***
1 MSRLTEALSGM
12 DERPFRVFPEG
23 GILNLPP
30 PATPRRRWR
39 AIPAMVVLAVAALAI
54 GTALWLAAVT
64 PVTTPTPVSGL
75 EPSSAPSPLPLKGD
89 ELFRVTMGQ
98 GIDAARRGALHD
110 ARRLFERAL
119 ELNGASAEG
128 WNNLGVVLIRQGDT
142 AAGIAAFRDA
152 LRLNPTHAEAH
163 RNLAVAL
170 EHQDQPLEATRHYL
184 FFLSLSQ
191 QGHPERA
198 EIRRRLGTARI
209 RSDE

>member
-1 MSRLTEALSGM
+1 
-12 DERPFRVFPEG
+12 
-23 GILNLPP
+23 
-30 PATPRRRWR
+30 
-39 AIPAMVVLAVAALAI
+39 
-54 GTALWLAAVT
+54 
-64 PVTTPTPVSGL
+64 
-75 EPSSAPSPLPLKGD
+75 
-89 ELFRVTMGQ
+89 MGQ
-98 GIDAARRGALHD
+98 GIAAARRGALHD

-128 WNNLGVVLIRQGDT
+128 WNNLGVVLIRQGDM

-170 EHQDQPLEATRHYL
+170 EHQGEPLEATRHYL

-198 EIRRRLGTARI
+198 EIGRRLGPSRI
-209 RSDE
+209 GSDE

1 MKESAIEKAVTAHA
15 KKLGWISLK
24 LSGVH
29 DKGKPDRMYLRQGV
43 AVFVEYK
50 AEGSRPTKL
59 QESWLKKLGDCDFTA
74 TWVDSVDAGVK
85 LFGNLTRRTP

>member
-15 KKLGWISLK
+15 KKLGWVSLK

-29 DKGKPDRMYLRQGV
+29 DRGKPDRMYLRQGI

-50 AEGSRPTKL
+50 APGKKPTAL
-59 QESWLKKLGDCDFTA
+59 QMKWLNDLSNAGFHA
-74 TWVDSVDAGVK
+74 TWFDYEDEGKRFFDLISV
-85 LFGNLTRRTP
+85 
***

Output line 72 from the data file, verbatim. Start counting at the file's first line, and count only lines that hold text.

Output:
+85 